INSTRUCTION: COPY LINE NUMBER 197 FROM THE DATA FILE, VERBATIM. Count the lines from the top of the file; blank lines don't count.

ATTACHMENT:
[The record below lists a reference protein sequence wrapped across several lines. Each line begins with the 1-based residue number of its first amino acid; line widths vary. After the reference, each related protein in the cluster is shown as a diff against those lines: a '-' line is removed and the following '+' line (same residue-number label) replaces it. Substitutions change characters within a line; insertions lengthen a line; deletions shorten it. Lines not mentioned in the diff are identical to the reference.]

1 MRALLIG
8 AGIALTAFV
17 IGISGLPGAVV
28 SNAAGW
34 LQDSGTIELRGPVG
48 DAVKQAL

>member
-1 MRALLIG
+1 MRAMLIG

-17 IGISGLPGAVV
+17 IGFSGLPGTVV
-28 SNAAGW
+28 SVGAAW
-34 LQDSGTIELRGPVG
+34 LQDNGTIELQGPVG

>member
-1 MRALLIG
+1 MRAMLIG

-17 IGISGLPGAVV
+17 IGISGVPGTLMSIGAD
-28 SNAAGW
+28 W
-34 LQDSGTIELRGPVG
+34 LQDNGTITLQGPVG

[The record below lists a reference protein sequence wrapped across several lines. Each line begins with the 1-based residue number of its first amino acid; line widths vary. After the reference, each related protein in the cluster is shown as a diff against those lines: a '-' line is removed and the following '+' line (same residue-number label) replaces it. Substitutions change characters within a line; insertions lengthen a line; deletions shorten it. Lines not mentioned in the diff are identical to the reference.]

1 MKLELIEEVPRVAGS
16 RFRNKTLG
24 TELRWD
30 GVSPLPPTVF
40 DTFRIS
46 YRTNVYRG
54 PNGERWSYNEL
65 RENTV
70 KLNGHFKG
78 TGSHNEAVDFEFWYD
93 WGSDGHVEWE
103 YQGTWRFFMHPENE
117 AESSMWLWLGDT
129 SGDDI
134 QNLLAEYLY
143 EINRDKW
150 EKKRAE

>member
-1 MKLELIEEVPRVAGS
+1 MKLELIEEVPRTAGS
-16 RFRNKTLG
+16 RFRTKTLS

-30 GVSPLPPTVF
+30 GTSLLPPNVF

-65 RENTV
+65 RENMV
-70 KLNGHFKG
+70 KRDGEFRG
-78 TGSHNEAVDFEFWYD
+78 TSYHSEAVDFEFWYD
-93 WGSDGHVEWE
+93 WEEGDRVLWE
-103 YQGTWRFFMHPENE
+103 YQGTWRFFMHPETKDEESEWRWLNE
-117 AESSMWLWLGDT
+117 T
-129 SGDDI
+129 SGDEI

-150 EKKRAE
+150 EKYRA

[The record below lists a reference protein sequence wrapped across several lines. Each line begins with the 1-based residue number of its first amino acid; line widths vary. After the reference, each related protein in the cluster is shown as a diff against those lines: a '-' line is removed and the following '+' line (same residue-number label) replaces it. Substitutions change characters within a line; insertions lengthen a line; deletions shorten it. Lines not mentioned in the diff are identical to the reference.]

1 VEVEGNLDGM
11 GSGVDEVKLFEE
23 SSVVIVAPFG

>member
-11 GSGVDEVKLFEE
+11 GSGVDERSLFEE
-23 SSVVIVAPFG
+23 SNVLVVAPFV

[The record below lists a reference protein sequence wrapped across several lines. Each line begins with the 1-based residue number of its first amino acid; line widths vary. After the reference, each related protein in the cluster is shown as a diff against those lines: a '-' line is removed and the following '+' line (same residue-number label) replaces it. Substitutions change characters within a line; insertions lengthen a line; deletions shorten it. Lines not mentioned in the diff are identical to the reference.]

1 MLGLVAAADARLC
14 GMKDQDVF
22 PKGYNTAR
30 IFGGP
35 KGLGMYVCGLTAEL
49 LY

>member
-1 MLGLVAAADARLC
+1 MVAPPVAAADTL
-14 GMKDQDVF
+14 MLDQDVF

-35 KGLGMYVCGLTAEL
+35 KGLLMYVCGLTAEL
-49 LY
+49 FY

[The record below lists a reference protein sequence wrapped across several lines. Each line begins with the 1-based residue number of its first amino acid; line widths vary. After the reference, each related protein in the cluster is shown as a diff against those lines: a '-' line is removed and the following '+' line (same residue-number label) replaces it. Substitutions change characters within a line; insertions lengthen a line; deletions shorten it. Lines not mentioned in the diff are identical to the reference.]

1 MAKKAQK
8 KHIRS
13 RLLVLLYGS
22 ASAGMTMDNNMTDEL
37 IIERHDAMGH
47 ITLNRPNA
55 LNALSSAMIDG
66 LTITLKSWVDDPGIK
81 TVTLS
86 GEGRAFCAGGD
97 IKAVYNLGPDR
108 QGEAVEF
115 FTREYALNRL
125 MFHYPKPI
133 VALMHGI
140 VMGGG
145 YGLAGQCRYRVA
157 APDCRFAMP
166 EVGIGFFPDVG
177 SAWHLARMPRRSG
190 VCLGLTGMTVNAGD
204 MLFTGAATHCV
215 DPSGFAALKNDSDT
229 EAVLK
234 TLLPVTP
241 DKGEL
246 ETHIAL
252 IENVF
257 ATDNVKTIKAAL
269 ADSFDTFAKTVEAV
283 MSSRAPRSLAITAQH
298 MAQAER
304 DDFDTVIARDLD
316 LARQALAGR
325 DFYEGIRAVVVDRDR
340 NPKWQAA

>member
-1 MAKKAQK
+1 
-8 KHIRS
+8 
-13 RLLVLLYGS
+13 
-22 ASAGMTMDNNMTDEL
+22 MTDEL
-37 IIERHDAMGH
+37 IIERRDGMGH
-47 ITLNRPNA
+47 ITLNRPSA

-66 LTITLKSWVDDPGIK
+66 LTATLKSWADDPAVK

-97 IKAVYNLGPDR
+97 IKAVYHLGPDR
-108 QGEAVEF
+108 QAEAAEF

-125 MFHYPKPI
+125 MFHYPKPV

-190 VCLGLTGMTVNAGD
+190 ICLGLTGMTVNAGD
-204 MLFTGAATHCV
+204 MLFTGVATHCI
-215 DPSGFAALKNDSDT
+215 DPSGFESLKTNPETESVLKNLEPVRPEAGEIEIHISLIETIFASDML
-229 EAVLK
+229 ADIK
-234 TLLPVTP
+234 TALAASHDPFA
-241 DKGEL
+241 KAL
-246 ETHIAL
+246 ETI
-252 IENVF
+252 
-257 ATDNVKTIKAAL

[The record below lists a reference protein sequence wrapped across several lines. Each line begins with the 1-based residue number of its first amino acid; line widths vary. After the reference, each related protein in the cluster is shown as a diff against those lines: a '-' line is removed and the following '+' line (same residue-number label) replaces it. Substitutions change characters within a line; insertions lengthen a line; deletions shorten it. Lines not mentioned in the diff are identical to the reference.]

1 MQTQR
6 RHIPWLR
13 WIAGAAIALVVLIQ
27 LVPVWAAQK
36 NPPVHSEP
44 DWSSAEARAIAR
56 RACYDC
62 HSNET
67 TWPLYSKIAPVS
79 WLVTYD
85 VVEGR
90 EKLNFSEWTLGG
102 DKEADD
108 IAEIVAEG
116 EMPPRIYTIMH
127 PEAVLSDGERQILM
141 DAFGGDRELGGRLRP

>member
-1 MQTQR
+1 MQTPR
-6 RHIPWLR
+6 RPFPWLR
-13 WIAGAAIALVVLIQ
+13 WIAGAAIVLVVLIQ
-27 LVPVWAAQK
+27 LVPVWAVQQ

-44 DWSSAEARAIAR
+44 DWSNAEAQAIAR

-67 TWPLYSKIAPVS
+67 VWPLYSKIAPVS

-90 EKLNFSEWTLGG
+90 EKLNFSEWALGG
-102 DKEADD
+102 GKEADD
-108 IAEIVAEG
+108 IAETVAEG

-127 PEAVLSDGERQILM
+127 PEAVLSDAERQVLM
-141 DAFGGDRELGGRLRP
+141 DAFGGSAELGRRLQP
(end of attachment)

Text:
+67 VWPLYSKIAPVS